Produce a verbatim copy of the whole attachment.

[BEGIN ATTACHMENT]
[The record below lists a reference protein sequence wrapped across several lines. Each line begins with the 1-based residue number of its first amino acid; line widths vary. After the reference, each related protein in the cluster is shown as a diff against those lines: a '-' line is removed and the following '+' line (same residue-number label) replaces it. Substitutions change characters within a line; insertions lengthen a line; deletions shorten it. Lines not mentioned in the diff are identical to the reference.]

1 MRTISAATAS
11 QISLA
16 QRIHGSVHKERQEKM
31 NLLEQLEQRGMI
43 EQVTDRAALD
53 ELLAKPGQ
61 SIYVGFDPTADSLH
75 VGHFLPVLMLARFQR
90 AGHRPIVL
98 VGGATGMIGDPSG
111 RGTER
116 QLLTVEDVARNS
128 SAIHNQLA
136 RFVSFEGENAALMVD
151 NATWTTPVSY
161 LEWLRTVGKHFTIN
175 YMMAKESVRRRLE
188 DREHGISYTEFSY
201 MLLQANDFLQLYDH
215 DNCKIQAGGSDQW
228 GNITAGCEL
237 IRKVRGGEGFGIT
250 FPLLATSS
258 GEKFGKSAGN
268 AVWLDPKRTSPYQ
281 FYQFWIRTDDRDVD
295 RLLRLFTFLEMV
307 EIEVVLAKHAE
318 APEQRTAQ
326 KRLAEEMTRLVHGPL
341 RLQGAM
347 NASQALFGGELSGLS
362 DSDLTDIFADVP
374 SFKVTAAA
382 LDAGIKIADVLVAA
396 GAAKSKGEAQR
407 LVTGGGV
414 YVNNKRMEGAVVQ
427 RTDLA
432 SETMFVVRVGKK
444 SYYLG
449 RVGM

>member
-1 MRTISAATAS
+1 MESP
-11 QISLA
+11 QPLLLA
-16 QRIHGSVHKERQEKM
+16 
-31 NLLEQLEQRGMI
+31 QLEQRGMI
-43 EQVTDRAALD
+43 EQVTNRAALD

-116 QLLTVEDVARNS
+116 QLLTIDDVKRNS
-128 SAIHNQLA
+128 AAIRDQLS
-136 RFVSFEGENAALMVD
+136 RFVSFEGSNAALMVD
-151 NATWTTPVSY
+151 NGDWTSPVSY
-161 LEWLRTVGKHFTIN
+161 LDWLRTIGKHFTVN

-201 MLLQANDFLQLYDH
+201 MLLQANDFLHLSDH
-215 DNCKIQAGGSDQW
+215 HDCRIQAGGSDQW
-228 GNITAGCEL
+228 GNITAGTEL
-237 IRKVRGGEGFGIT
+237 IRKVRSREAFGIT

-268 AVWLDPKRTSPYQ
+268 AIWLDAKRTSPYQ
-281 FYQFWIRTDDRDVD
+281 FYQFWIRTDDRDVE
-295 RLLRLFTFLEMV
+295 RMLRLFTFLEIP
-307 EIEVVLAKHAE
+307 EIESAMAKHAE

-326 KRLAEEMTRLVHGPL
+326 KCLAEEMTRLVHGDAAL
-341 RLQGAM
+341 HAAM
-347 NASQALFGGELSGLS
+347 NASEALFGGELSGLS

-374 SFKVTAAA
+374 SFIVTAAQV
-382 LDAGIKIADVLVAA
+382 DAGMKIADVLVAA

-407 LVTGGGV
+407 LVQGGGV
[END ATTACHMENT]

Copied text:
[The record below lists a reference protein sequence wrapped across several lines. Each line begins with the 1-based residue number of its first amino acid; line widths vary. After the reference, each related protein in the cluster is shown as a diff against those lines: a '-' line is removed and the following '+' line (same residue-number label) replaces it. Substitutions change characters within a line; insertions lengthen a line; deletions shorten it. Lines not mentioned in the diff are identical to the reference.]

1 MRTISAATAS
11 QISLA
16 QRIHGSVHKERQEKM
31 NLLEQLEQRGMI
43 EQVTDRAALD
53 ELLAKPGQ
61 SIYVGFDPTADSLH
75 VGHFLPVLMLARFQR
90 AGHRPIVL
98 VGGATGMIGDPSG
111 RGTER
116 QLLTVEDVARNS
128 SAIHNQLA
136 RFVSFEGENAALMVD
151 NATWTTPVSY
161 LEWLRTVGKHFTIN
175 YMMAKESVRRRLE
188 DREHGISYTEFSY
201 MLLQANDFLQLYDH
215 DNCKIQAGGSDQW
228 GNITAGCEL
237 IRKVRGGEGFGIT
250 FPLLATSS
258 GEKFGKSAGN
268 AVWLDPKRTSPYQ
281 FYQFWIRTDDRDVD
295 RLLRLFTFLEMV
307 EIEVVLAKHAE
318 APEQRTAQ
326 KRLAEEMTRLVHGPL
341 RLQGAM
347 NASQALFGGELSGLS
362 DSDLTDIFADVP
374 SFKVTAAA
382 LDAGIKIADVLVAA
396 GAAKSKGEAQR
407 LVTGGGV
414 YVNNKRMEGAVVQ
427 RTDLA
432 SETMFVVRVGKK
444 SYYLG
449 RVGM

>member
-1 MRTISAATAS
+1 MESP
-11 QISLA
+11 QPLLLA
-16 QRIHGSVHKERQEKM
+16 
-31 NLLEQLEQRGMI
+31 QLEQRGMI
-43 EQVTDRAALD
+43 EQVTNRAALD

-116 QLLTVEDVARNS
+116 QLLTIDDVKRNS
-128 SAIHNQLA
+128 AAIRDQLS
-136 RFVSFEGENAALMVD
+136 RFVSFEGSNAALMVD
-151 NATWTTPVSY
+151 NGDWTSPVSY
-161 LEWLRTVGKHFTIN
+161 LDWLRTIGKHFTVN

-201 MLLQANDFLQLYDH
+201 MLLQANDFLHLSDH
-215 DNCKIQAGGSDQW
+215 HDCRIQAGGSDQW
-228 GNITAGCEL
+228 GNITAGTEL
-237 IRKVRGGEGFGIT
+237 IRKVRSREAFGIT

-268 AVWLDPKRTSPYQ
+268 AIWLDAKRTSPYQ
-281 FYQFWIRTDDRDVD
+281 FYQFWIRTDDRDVE
-295 RLLRLFTFLEMV
+295 RMLRLFTFLEIP
-307 EIEVVLAKHAE
+307 EIESAMAKHAE

-326 KRLAEEMTRLVHGPL
+326 KCLAEEMTRLVHGDAAL
-341 RLQGAM
+341 HAAM
-347 NASQALFGGELSGLS
+347 NASEALFGGELSGLS

-374 SFKVTAAA
+374 SFIVTAAQV
-382 LDAGIKIADVLVAA
+382 DAGMKIADVLVAA

-407 LVTGGGV
+407 LVQGGGV